Wednesday, October 18, 2006

Page One

Yesterday, Wednesday was first Page One in the Canberra Times. Now I have had page one's before, quite a few times for the Sydney Morning Herald, with my name and colour photo in the puff box at the top as if that would sell a paper, and that was an awesome experience too, especially when I saw myself on the two copies I picked up to buy at the Waringah Mall newsagent. (I bought five, and wondered whether the woman serving would recognise me - she didn't.) But Page One of the Canberra Times, when it is my real job - not just filling in... that means something.

And I haven't even properly started work there yet. The removal truck arrives at our Sydney home at 7.00am tomorrow, and we will be set up in our new Canberra home by the base of Mount Ainslie by the end of the day.

I formally start at the Canberra Times next week.

The piece I wrote for tomorrow's CT is below the fold. It is about the media law changes - again, and how they'll destroy the Age and the Sydney Morning Herald.

When mid- yesterday the House of Representatives voted 77 to 55 to pass the government’s new media bills it signed the death warrant for two of Australia’s three most important journalistic institutions.

They are the Melbourne Age and the Sydney Morning Herald. The third is the ABC. It can’t be killed and it can’t be neutered, despite what you’ve heard. It has too much public support.

But public support won’t save either of Australia’s two great newspapers.

The only votes that will count are the votes of the directors of John Fairfax Holdings. Under Australian corporate law they are duty bound to vote in the financial interest of Fairfax shareholders, rather than in the broader interests of Age and Herald readers, or the broader health of Australia’s democracy.

All over Sydney investment banks are putting together studies showing that Fairfax shares would be worth more if the company was broken up, amalgamated with a competitor or sold to a foreign investment fund that was prepared to break up or merge the company.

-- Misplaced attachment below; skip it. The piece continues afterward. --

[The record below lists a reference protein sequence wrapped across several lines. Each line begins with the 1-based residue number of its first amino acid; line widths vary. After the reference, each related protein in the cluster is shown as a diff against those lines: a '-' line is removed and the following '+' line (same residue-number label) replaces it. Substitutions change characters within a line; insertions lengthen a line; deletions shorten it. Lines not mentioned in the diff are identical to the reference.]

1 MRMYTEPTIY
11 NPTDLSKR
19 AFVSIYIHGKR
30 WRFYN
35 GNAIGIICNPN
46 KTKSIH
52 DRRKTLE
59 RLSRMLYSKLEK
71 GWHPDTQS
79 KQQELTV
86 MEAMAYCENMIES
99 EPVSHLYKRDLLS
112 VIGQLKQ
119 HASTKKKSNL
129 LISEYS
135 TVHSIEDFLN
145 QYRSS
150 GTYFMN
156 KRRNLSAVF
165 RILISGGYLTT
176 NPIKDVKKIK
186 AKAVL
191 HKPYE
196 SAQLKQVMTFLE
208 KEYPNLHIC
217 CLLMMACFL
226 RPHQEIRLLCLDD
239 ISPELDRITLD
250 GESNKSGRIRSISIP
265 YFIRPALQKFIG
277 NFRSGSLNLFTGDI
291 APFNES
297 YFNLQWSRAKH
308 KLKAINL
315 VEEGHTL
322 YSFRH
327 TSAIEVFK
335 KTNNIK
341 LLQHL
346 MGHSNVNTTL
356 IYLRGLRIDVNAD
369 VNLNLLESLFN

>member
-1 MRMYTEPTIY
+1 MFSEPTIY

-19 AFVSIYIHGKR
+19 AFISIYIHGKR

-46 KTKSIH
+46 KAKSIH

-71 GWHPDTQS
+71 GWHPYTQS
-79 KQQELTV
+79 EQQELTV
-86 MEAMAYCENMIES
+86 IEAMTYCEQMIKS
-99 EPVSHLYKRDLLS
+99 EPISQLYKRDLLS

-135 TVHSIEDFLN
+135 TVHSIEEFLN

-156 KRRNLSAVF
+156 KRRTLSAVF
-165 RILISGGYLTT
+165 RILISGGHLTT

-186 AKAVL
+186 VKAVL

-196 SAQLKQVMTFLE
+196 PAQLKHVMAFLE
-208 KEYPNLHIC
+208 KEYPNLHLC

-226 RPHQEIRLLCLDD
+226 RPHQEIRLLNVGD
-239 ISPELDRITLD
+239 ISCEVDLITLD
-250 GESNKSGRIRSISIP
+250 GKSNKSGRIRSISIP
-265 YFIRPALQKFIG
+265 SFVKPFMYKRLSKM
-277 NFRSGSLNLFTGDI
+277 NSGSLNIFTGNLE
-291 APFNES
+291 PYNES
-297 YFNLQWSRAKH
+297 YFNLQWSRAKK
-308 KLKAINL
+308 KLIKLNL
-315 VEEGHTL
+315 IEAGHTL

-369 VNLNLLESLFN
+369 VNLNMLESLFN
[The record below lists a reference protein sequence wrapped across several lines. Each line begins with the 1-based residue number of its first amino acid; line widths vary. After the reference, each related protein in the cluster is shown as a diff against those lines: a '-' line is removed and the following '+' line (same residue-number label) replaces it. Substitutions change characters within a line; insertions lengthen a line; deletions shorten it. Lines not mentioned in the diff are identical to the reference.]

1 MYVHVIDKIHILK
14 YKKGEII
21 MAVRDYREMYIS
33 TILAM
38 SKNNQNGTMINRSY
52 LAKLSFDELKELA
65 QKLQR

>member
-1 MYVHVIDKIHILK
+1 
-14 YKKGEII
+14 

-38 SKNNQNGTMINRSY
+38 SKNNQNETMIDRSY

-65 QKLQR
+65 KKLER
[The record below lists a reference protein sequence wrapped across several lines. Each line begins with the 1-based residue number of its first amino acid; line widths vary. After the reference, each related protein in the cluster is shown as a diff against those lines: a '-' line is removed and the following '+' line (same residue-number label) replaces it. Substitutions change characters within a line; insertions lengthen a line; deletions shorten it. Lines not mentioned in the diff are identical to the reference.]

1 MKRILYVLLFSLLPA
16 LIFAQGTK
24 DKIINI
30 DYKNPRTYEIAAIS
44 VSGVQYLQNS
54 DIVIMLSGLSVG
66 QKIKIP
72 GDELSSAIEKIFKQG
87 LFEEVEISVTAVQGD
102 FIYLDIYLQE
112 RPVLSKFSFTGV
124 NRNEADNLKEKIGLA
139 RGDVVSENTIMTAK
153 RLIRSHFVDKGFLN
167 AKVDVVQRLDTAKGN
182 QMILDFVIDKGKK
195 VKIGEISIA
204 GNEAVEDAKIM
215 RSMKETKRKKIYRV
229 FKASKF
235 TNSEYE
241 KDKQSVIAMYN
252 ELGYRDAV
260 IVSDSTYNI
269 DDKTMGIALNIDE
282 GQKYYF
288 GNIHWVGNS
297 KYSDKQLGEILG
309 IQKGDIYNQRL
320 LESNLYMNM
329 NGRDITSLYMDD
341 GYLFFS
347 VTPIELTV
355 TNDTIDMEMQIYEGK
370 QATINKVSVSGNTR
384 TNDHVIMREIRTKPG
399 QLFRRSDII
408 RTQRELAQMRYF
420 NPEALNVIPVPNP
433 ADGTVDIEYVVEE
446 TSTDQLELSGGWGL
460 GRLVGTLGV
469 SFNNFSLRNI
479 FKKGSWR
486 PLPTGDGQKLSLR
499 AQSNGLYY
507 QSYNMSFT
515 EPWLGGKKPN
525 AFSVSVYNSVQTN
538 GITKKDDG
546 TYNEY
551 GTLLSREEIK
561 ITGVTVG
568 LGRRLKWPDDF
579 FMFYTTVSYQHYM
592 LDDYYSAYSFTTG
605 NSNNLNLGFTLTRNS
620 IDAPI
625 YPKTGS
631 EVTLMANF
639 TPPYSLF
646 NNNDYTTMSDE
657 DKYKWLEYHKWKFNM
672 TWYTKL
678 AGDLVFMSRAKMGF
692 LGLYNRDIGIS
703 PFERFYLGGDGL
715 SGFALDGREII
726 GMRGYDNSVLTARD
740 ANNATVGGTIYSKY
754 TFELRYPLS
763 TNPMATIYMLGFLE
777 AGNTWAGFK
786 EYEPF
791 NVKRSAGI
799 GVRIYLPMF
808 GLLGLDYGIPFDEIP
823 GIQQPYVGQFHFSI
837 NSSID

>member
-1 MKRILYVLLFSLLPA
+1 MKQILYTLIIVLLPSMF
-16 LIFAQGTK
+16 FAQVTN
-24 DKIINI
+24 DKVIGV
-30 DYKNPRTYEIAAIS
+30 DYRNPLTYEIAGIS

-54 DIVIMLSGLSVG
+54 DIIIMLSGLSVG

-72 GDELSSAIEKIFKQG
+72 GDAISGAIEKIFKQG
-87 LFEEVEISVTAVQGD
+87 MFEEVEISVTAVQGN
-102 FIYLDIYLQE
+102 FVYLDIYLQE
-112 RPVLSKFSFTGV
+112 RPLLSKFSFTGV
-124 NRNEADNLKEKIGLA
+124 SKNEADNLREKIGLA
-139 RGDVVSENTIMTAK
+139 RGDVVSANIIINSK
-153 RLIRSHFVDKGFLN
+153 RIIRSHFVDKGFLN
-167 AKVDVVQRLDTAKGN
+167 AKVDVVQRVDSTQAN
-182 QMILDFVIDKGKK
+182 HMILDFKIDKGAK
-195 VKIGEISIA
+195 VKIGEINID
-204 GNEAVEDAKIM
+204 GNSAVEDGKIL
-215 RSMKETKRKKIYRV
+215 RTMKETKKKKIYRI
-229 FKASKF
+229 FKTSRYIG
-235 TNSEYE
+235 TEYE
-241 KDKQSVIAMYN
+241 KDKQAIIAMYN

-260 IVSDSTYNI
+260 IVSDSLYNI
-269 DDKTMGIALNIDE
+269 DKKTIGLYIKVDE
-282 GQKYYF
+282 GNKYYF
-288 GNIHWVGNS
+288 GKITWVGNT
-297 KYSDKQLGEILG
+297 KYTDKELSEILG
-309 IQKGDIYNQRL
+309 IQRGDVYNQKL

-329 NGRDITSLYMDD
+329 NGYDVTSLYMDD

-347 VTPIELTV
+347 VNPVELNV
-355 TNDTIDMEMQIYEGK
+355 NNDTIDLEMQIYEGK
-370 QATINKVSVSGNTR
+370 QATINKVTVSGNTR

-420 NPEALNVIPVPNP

Late yesterday Fairfax shared were worth $4.73. There’s talk that a foreign investment house made free to bid for the company by yesterday’s House of Representatives vote might offer $6.00 dollars a share.

If that happens, and if there are no even higher bids the Fairfax directors might be legally required to recommend that their shareholders accept.

It has happened before. In the 1980’s the Herald and Weekly Times of Melbourne published the respected Herald and the Sun News-Pictorial and through affiliates the Adelaide Advertiser and the Brisbane Courier Mail. Its management and its readers vehemently resisted the idea of a takeover by Rupert Murdoch, talking of the need for continued independent reporting, free from overtly commercial considerations.

But Rupert Murdoch offered so much money per share that the company’s directors had to accept. Adelaide and Brisbane became one-newspaper towns and the Courier Mail, Courier Mail, and Herald Sun found themselves owned by a political lobbyist whose empire included a government-regulated airline business.

The forces unleashed by yesterday’s House of Representatives vote are likely to force Australia’s two greatest newspapers into the arms of a lobbyist whose empire includes a government-regulated television network and a government-regulated gambling empire.

Or perhaps into the arms of a foreign equity fund that wants to slash costs. The interests of the papers’ readers and the interests of Australians who value independent reporting won’t come into it.